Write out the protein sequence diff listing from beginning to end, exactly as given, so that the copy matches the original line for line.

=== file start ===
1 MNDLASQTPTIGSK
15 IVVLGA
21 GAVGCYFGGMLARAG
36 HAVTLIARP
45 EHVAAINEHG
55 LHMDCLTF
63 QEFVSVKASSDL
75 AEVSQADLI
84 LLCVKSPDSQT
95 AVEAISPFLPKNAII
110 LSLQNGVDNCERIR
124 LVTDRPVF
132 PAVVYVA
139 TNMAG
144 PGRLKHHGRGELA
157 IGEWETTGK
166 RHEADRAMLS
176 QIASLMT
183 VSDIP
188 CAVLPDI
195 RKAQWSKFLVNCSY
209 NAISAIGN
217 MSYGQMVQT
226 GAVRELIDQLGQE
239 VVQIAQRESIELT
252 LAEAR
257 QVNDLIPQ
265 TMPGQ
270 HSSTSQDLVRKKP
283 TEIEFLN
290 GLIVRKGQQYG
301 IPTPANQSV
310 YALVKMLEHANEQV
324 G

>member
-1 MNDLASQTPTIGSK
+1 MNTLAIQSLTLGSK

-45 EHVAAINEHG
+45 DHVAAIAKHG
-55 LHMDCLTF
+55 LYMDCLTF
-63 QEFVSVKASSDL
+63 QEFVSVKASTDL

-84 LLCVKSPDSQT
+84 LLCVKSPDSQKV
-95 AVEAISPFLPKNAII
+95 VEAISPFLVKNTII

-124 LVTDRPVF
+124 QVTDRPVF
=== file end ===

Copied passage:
1 MNDLASQTPTIGSK
15 IVVLGA
21 GAVGCYFGGMLARAG
36 HAVTLIARP
45 EHVAAINEHG
55 LHMDCLTF
63 QEFVSVKASSDL
75 AEVSQADLI
84 LLCVKSPDSQT
95 AVEAISPFLPKNAII
110 LSLQNGVDNCERIR
124 LVTDRPVF
132 PAVVYVA
139 TNMAG
144 PGRLKHHGRGELA
157 IGEWETTGK
166 RHEADRAMLS
176 QIASLMT
183 VSDIP
188 CAVLPDI
195 RKAQWSKFLVNCSY
209 NAISAIGN
217 MSYGQMVQT
226 GAVRELIDQLGQE
239 VVQIAQRESIELT
252 LAEAR
257 QVNDLIPQ
265 TMPGQ
270 HSSTSQDLVRKKP
283 TEIEFLN
290 GLIVRKGQQYG
301 IPTPANQSV
310 YALVKMLEHANEQV
324 G

>member
-1 MNDLASQTPTIGSK
+1 MNTLAIQSLTLGSK

-45 EHVAAINEHG
+45 DHVAAIAKHG
-55 LHMDCLTF
+55 LYMDCLTF
-63 QEFVSVKASSDL
+63 QEFVSVKASTDL

-84 LLCVKSPDSQT
+84 LLCVKSPDSQKV
-95 AVEAISPFLPKNAII
+95 VEAISPFLVKNTII

-124 LVTDRPVF
+124 QVTDRPVF